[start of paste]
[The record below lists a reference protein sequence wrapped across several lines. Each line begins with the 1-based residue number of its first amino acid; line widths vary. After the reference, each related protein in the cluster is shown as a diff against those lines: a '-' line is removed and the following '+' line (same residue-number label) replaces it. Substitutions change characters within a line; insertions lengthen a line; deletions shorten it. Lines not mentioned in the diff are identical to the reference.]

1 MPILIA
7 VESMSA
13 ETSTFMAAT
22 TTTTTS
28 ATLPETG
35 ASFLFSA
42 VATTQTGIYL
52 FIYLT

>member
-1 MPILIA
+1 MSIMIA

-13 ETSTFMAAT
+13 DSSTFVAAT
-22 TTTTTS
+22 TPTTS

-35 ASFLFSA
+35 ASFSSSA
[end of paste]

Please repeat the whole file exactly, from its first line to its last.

[The record below lists a reference protein sequence wrapped across several lines. Each line begins with the 1-based residue number of its first amino acid; line widths vary. After the reference, each related protein in the cluster is shown as a diff against those lines: a '-' line is removed and the following '+' line (same residue-number label) replaces it. Substitutions change characters within a line; insertions lengthen a line; deletions shorten it. Lines not mentioned in the diff are identical to the reference.]

1 MPILIA
7 VESMSA
13 ETSTFMAAT
22 TTTTTS
28 ATLPETG
35 ASFLFSA
42 VATTQTGIYL
52 FIYLT

>member
-1 MPILIA
+1 MSIMIA

-13 ETSTFMAAT
+13 DSSTFVAAT
-22 TTTTTS
+22 TPTTS

-35 ASFLFSA
+35 ASFSSSA